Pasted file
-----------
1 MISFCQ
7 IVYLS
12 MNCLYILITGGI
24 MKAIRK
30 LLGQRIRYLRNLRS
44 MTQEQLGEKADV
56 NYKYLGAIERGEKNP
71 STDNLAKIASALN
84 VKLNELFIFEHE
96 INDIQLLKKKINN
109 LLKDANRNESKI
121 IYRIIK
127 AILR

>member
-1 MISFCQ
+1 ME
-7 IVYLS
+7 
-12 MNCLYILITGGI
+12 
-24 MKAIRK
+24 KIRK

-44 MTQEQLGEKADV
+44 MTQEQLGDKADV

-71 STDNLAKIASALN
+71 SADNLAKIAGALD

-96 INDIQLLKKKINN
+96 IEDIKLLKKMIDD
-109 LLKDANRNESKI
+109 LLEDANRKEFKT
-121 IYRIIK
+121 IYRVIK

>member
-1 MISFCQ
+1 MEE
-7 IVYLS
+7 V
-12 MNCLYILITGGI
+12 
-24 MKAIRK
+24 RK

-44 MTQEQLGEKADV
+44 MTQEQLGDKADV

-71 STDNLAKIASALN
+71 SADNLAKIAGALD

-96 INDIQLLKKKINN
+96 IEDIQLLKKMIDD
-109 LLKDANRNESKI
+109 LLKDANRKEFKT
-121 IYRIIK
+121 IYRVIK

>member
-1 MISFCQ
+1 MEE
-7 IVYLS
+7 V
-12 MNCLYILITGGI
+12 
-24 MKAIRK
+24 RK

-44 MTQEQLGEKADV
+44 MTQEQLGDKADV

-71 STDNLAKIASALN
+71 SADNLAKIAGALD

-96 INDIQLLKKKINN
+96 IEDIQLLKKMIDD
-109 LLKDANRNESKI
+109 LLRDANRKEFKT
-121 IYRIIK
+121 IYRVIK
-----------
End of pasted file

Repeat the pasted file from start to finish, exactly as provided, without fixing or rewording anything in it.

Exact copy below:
1 MISFCQ
7 IVYLS
12 MNCLYILITGGI
24 MKAIRK
30 LLGQRIRYLRNLRS
44 MTQEQLGEKADV
56 NYKYLGAIERGEKNP
71 STDNLAKIASALN
84 VKLNELFIFEHE
96 INDIQLLKKKINN
109 LLKDANRNESKI
121 IYRIIK
127 AILR

>member
-1 MISFCQ
+1 ME
-7 IVYLS
+7 
-12 MNCLYILITGGI
+12 
-24 MKAIRK
+24 KIRK

-44 MTQEQLGEKADV
+44 MTQEQLGDKADV

-71 STDNLAKIASALN
+71 SADNLAKIAGALD

-96 INDIQLLKKKINN
+96 IEDIKLLKKMIDD
-109 LLKDANRNESKI
+109 LLEDANRKEFKT
-121 IYRIIK
+121 IYRVIK

>member
-1 MISFCQ
+1 MEE
-7 IVYLS
+7 V
-12 MNCLYILITGGI
+12 
-24 MKAIRK
+24 RK

-44 MTQEQLGEKADV
+44 MTQEQLGDKADV

-71 STDNLAKIASALN
+71 SADNLAKIAGALD

-96 INDIQLLKKKINN
+96 IEDIQLLKKMIDD
-109 LLKDANRNESKI
+109 LLKDANRKEFKT
-121 IYRIIK
+121 IYRVIK

>member
-1 MISFCQ
+1 MEE
-7 IVYLS
+7 V
-12 MNCLYILITGGI
+12 
-24 MKAIRK
+24 RK

-44 MTQEQLGEKADV
+44 MTQEQLGDKADV

-71 STDNLAKIASALN
+71 SADNLAKIAGALD

-96 INDIQLLKKKINN
+96 IEDIQLLKKMIDD
-109 LLKDANRNESKI
+109 LLRDANRKEFKT
-121 IYRIIK
+121 IYRVIK